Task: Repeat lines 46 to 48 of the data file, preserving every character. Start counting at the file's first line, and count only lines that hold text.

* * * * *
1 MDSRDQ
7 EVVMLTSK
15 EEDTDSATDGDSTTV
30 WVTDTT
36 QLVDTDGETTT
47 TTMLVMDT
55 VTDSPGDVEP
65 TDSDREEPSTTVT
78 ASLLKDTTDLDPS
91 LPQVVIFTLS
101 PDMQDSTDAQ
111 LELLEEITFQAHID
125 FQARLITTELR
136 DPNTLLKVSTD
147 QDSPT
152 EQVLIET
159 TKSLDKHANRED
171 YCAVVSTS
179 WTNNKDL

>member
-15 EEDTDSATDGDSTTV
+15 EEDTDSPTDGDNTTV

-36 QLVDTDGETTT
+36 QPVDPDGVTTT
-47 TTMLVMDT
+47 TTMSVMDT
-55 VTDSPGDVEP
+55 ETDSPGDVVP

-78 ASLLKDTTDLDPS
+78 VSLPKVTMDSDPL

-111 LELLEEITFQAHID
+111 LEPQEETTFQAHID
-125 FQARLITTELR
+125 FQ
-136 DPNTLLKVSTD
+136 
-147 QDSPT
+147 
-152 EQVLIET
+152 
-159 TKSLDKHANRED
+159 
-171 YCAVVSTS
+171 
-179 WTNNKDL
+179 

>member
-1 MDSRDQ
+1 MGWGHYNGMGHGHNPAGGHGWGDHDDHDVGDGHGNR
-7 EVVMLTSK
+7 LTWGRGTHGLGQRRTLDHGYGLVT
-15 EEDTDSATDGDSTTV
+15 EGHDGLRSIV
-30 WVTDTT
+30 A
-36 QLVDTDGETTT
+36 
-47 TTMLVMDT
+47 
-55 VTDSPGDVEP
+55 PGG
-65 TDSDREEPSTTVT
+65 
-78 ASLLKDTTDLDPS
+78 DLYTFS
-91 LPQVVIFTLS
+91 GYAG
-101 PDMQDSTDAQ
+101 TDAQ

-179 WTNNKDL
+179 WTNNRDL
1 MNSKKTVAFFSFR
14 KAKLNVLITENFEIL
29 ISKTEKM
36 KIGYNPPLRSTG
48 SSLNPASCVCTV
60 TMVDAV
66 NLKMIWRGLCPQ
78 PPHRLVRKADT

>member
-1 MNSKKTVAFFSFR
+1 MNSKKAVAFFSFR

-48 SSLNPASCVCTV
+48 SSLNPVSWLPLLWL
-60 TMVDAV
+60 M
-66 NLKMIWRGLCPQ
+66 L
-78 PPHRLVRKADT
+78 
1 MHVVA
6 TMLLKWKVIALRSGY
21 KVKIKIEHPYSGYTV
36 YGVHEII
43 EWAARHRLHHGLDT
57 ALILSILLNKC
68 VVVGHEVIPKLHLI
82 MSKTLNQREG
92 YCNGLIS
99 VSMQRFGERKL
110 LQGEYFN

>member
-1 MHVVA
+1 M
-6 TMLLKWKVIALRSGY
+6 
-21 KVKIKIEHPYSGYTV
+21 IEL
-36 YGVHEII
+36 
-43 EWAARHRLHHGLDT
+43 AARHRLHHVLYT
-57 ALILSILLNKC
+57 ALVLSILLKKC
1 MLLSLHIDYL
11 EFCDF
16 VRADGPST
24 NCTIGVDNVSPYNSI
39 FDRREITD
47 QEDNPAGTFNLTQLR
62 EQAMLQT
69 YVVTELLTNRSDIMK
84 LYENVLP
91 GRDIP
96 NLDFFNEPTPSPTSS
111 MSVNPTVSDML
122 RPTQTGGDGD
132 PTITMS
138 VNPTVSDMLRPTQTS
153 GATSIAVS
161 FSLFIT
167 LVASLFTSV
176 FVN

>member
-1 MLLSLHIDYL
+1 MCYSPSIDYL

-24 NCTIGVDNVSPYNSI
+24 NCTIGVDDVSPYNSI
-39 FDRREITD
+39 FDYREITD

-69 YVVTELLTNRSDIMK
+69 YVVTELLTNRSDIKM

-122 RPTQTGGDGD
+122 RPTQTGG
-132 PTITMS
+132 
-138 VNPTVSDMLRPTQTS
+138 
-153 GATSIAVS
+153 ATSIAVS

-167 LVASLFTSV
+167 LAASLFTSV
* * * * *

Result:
+179 

>member
-1 MDSRDQ